Sandisk SSD Plus series
This is Sandisk’s budget line, and is currently very aggressively priced. If you want a drive made by a company that makes its own chips, which isn’t a bad idea, this is the least expensive option on this list. Much like the Kingston drives, these are good drives for upgraders who want to extend a system’s usable lifespan without spending much. An enthusiast building a new, high-performance system may want to spend a little more for a higher-performing drive.
Samsung 850 EVO M.2 series
This drive features the M.2 connector, and as such, under the best conditions will outperform the other drives on this list. The caveat is that not all systems have an M.2 connector, so this drive isn’t an option for many upgraders. But if you have an M.2 connector, it’s a shame not to use it.
I’m not particularly worried about this, but under the very worst case scenario, certain solid-state disks can theoretically lose data in a week or two if they’re left without power. But that doesn’t instill panic and get clicks when you say it like that.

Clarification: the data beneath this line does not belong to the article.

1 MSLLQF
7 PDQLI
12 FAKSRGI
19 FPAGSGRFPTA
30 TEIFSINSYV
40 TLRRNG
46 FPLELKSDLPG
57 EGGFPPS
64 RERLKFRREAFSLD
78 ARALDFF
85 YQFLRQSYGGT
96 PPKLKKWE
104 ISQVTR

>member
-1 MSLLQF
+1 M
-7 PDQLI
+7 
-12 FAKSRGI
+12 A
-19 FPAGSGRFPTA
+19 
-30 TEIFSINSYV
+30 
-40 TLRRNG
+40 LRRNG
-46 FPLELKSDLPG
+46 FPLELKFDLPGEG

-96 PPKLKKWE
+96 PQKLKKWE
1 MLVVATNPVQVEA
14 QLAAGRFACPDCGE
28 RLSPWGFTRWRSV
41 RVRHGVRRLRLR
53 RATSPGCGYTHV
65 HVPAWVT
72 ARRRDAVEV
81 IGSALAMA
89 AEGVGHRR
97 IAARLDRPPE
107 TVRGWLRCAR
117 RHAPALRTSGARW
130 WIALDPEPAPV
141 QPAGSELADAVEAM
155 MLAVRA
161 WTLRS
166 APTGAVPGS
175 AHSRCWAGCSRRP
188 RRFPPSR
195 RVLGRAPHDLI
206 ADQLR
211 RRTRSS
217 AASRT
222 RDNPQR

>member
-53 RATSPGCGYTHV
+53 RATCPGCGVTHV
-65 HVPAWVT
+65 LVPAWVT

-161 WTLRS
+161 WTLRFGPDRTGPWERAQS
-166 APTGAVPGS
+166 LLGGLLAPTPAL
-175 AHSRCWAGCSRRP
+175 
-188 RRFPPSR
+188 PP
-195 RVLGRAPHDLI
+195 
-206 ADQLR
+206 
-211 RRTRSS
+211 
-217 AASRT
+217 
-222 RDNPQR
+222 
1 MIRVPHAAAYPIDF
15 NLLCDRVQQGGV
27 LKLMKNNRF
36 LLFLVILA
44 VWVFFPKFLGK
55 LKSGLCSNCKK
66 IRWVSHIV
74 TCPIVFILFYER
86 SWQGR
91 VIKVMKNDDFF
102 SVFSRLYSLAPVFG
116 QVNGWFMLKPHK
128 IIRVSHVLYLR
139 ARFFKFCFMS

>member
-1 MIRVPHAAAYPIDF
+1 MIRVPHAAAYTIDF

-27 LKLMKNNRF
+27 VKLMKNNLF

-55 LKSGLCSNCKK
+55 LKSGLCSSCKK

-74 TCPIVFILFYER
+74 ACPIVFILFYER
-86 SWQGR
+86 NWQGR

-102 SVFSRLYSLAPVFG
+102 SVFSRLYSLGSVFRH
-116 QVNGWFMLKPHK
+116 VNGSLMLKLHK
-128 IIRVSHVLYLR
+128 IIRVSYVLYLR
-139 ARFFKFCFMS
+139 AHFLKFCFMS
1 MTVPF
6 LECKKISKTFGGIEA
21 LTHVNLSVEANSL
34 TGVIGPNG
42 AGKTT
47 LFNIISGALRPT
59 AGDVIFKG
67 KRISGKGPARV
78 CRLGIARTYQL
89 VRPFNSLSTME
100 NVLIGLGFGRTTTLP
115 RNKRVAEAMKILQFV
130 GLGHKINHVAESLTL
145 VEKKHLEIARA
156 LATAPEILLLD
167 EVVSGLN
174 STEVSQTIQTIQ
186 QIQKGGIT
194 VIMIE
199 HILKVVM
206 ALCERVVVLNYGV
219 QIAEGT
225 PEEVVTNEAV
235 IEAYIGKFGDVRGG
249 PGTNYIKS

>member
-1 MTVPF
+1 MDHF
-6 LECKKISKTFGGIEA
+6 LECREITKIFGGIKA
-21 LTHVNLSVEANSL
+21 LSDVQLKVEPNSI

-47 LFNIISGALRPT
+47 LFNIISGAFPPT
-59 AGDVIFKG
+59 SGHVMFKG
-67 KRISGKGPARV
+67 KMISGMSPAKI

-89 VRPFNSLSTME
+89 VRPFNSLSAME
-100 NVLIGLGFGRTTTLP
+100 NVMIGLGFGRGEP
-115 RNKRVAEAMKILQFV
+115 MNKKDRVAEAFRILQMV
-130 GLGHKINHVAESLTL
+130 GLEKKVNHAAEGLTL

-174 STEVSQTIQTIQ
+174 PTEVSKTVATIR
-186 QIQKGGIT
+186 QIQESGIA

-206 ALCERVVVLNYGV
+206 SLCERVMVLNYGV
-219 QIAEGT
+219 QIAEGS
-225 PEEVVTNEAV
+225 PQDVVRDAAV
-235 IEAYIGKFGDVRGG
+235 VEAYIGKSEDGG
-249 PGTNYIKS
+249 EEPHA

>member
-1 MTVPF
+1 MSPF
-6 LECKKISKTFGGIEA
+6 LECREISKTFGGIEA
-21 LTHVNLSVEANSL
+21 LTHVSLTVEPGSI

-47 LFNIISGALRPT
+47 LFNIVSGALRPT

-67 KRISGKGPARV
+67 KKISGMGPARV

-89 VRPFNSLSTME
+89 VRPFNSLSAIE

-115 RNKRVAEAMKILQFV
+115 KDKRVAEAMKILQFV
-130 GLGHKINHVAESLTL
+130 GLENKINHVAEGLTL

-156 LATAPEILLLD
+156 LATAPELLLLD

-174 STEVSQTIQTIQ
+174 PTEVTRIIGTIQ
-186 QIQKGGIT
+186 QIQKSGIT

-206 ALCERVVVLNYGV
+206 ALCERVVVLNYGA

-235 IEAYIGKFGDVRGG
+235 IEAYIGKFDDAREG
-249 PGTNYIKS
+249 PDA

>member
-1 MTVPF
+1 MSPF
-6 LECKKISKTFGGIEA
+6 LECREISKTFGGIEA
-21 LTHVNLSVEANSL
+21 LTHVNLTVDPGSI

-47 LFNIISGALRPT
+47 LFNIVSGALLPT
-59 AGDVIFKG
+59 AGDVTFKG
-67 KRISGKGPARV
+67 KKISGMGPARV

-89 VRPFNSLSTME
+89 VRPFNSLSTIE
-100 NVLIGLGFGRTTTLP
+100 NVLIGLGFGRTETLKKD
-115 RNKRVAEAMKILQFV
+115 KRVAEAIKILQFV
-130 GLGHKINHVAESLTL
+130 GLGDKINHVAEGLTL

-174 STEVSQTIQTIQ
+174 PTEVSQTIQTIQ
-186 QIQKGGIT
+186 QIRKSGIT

But you knew I was going to write about it. Let me tell you why I’m not worried.
Every once in a while I get a question about what SSD I recommend, since I’ve been buying them a long time. I always recommend the best price you can get on someone who makes their own memory chips, which means the cheapest drive you can get from Micron/Crucial, Intel, Samsung, Toshiba, or Sandisk.
Looks like someone else, in that same vein, recommends the Crucial MX100. The explanation why is good reading.